Congratulations Class of 2012! You made it out of High school and you are now moving on to bigger and better things. Soon you will be out of your parent’s house, making your own decisions, eating what you want when you want, etc. It is important to make sure that you are ready for a move of this magnitude because if you aren’t, it can be a very shocking experience for both parents and children. This change can be both thrilling and a bit intimidating. So whether you are moving into an apartment of living in the dorms following these tips will help make your move a smooth and successful transition.

  • Have enough money saved: The one thing to remember is that you will now be living on your own, so you have to take into consideration all the little things that you never had to pay for before. For eating out, grocery shopping, gas, rent, electric, car insurance, phone bills, heating, tuition, books, etc. If you live on campus your first few years it will help save a lot of money on the little things because many of these expenses will be included in your tuition. You should always save at least two months of rent expenses, plus another $500-$1000 for miscellaneous expenses and a buffer in case of emergencies.
  • Getting a Job: This is something you will need to determine if necessary when you get into the swing of college life. Determine how you will have money coming in, if your parents are paying for your schooling then you are set. However if you are like many people and have to pay for school yourself it is very important to get a part time job that fits in with your schooling schedule. Many times universities have plenty of campus jobs that will work with your school schedule. Serving at a restaurant on the weekends is a great way to earn quick and easy money.
  • Plan a thorough budget: A college student’s least favorite thing is to live on a budget; however, it is essential for moving out. Whether you are supporting yourself or still receiving money from your parents it is important to keep track of what you can and cannot afford so you don’t spend all your money as soon as you have it. Sticking with your budget will create a stress free move out of your home.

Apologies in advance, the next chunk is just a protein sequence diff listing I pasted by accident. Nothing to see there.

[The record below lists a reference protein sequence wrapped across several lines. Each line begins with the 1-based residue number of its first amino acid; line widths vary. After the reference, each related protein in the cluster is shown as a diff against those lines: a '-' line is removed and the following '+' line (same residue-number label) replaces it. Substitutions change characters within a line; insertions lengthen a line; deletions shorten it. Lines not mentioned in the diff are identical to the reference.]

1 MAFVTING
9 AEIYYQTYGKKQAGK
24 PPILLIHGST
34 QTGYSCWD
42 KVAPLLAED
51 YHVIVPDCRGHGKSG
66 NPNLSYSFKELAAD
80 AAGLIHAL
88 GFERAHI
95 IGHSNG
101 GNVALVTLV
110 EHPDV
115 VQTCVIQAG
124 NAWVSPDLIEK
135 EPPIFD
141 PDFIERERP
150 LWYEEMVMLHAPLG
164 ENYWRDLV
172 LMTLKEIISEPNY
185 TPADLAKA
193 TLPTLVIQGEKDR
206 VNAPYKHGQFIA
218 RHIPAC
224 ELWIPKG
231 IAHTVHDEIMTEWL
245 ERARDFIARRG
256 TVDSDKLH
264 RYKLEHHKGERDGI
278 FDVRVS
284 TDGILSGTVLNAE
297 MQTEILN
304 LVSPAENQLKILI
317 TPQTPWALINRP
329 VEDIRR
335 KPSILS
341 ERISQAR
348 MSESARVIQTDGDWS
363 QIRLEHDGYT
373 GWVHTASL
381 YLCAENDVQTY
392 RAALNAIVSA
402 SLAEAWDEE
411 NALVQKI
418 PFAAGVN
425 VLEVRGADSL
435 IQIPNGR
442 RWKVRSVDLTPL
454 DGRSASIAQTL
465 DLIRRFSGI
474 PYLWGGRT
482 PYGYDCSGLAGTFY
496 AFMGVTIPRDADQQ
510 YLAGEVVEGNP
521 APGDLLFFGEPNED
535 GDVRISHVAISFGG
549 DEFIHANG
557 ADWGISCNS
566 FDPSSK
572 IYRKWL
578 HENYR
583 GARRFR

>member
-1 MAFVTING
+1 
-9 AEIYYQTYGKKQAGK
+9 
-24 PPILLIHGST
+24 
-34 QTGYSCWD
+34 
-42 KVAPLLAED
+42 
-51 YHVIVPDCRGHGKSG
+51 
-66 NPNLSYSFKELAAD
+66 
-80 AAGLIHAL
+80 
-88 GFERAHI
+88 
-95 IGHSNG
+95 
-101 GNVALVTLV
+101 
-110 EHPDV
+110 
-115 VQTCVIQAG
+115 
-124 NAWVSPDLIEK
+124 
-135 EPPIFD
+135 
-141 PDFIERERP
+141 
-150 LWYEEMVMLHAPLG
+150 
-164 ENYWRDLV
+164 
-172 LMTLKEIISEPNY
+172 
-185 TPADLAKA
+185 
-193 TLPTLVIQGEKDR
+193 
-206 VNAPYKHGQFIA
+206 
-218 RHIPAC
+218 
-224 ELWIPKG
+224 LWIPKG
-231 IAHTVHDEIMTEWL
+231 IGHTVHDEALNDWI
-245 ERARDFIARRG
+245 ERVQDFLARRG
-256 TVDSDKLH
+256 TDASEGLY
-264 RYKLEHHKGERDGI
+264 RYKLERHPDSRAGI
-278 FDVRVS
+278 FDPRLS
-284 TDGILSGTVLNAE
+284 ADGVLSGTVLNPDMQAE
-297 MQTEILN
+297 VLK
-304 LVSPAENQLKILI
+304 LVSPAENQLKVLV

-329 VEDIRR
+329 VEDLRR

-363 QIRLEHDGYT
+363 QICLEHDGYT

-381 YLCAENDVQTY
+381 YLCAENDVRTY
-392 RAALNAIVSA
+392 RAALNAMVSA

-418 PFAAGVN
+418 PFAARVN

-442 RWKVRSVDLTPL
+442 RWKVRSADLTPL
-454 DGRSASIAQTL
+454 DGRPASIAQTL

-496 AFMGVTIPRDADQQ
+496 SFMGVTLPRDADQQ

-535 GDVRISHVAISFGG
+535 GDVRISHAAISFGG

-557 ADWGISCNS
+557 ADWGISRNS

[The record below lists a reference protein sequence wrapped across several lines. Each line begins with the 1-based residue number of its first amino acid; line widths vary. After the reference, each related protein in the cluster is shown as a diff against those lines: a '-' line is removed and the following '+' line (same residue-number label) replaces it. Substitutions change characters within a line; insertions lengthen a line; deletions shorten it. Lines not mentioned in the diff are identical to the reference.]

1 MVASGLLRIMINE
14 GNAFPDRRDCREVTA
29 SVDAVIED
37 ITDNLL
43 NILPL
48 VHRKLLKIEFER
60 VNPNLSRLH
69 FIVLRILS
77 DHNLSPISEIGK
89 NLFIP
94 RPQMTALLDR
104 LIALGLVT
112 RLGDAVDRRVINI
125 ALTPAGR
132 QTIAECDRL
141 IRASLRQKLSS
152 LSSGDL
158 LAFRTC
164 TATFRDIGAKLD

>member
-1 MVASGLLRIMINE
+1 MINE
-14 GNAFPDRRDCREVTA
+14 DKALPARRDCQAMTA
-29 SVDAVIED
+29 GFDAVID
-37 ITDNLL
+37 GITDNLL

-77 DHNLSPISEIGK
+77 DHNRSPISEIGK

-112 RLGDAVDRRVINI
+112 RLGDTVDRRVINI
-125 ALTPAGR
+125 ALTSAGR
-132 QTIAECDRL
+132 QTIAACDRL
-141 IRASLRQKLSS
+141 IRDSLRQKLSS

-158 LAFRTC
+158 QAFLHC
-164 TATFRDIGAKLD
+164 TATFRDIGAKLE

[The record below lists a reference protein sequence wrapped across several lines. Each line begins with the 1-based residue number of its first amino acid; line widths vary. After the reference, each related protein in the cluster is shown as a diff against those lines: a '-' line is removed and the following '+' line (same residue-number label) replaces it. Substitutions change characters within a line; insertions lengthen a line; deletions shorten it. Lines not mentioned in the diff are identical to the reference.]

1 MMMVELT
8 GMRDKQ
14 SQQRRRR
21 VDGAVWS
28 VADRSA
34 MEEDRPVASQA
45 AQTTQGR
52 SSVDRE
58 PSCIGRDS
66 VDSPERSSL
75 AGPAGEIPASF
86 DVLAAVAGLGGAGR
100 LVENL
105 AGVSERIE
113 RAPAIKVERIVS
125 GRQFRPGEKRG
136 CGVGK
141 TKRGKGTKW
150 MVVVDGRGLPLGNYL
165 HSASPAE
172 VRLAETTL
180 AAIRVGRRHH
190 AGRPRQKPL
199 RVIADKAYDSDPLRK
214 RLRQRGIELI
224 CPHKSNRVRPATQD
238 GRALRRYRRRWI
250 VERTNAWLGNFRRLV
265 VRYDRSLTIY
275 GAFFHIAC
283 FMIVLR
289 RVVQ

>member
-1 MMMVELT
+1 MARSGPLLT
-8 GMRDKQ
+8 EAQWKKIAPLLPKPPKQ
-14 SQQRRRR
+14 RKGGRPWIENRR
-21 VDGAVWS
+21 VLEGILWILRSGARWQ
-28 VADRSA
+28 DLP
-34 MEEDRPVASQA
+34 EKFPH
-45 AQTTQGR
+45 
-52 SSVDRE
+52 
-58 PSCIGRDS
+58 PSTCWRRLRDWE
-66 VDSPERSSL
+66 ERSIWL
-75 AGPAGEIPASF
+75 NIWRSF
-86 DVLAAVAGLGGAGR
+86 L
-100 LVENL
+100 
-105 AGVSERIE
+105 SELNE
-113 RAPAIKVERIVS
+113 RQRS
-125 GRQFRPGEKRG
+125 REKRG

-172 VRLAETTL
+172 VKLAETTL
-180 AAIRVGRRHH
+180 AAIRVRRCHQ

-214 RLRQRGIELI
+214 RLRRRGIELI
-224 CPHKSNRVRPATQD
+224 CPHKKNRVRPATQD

• Getting furniture and appliances: If you are returning to another year at college or decide to forgo the dorms and get your own place, you will need to get your own furniture and appliances. Typically a bed, couch, table, dresser, and refrigerator should get you through at first. If you’re moving out across state you will probably want to buy these items once you make it to your location. IKEA is always a great place to shop for young adults and college students.
  • Select the right apartment: Be sure the apartment you are moving into is what you are looking for. Always read the fine print on anything you sign, and don’t let pushy realtors talk you into something you don’t want. Make sure you find out what the application fee is, security deposits, pet fees (if applicable) and holding fees are. Know if these are refundable and under what circumstances. Just make sure to ask as many questions as you can and gather all the information necessary and you will be fine.
  • Food for thought: Don’t eat out or buy fast food if you can help it. The cost of these adds up very fast and become quite expensive. Learn to cook before you leave the house and buy in bulk when you go to the grocery store. Spaghetti, potato, soup, stew, and homemade bread will keep you healthy, full and protect your debit card.

While moving out and away from home can often be stressful, follow these tips and it will help the move not seem so bad. This can be one of the most exciting times in your life, so enjoy it! To learn more about the latest money saving tips visit us at Connect Your Home or call (888)566-3979.